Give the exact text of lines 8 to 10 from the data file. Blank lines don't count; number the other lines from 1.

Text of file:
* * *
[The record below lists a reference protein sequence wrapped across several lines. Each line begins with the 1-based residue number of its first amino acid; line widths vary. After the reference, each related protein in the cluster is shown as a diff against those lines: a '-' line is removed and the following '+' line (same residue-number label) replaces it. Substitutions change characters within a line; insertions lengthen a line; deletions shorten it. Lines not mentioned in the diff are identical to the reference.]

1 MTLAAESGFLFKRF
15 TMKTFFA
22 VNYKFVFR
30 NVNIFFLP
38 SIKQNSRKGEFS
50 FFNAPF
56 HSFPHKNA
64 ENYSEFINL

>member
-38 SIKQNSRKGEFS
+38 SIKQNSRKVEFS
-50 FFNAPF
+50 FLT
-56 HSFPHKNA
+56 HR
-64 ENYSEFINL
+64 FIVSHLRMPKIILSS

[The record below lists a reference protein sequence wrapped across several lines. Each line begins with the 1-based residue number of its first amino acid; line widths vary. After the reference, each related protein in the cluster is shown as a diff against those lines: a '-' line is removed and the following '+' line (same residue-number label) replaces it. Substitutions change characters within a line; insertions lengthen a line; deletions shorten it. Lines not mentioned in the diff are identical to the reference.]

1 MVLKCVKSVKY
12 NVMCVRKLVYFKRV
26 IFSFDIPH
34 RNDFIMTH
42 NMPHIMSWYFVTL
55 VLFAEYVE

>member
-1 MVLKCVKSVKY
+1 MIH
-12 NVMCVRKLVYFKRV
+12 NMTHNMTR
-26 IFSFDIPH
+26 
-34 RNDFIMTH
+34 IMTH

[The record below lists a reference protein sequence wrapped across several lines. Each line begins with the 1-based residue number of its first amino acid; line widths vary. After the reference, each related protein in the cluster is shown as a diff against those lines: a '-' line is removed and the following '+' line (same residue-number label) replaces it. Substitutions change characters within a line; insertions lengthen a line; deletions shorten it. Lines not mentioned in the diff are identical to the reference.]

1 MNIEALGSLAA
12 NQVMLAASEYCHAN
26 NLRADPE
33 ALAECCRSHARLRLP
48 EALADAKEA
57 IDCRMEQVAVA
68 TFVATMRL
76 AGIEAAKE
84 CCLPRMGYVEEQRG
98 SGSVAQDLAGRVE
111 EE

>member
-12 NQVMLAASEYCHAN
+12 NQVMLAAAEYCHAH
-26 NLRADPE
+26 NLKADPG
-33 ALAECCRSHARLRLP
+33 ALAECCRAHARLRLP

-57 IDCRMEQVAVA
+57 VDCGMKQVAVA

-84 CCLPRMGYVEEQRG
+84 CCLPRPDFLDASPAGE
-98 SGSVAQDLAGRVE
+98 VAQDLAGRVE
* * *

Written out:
56 HSFPHKNA
64 ENYSEFINL

>member